London 2012: Egypt Olympic Committee urges Nike to sue agent over fake kit

Eslam Omar, Wednesday 25 Jul 2012

Egypt's Olympic chairman Mahmoud Ali admits Egyptian athletes received counterfeit clothing but denies the committee knew; calls on Nike to investigate the country's vendor

Mahmoud Ahmed
Egypt Olympic Committee head Mahmoud Ahmed Ali

Egypt's Olympic Committee (EOC) confirmed to Ahram Online, Wednesday, that the Nike sportswear they bought for the delegation members was counterfeit, following earlier media speculation that the Egyptian athletics kit was fake.

“We bought the clothing from a Nike agent. You can never tell the difference between the original and the fake ones,” EOC Chairman General Mahmoud Ahmed Ali told Ahram Online. “All Nike products in the Egyptian Market are made in China. They all have the same logo. How can you know?"  

After rumours spread via social media last week, on Sunday, a 20-year-old synchronised swimming team member Yomna Khallaf confirmed via her Twitter account that the outfits were, in fact, counterfeit.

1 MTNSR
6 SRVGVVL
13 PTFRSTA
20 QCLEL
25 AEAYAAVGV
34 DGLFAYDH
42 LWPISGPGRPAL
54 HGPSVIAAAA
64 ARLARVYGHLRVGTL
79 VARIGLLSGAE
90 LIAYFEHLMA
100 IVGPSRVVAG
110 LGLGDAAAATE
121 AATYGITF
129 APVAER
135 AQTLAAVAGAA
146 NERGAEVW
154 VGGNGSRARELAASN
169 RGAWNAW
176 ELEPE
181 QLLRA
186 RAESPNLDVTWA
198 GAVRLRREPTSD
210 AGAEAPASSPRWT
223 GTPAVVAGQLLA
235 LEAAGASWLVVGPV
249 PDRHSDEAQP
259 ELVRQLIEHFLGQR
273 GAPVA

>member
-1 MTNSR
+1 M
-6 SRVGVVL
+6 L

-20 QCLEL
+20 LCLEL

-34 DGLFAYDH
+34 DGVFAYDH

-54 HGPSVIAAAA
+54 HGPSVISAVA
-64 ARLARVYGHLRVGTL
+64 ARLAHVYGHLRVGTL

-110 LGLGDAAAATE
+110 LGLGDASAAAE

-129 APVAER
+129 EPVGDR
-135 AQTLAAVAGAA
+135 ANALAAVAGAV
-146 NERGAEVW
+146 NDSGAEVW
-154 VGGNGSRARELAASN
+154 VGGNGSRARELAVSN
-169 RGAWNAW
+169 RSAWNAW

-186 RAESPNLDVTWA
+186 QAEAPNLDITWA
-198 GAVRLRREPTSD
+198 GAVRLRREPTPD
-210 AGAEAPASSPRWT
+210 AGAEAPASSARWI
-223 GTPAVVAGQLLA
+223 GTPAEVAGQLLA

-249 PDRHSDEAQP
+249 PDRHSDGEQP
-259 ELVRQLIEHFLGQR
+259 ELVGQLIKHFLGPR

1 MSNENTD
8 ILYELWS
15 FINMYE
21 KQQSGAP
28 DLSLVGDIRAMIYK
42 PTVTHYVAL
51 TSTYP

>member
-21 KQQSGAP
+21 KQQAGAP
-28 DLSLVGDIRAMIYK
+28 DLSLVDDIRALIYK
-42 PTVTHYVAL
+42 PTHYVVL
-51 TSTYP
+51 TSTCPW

"The bags for example have big Nike logo in the front and the zippers are Addidas [sic]," Khallaf wrote, "It’s so frustrating that we had to pay extra 2000 pounds to have other proper stuff to wear so that we can look okay not even good.”

On Tuesday a spokesman from Nike told the Daily Telegraph that, "Nike’s authorised distributor in Egypt has sent two official communications to the EOC on this issue and no response has been received. On July 20, 2012, Nike also sent a written communication to the EOC requesting the committee to take immediate action. To date, we have not received a response."

However, the spokesperson confirmed that it is likely to be an isolated incident adding, "Nike consistently acts to protect its brand and actively engages with law enforcement agencies and customs authorities to stop counterfeit product reaching consumers and athletes."

For his part, EOC chief Ali urged the US-based company to trace the agent who sold them the counterfeit clothing and to "sue him."

“It’s like if somebody created false coins and you happened to possess them. Is it your fault then?” Ali said in his defence.  

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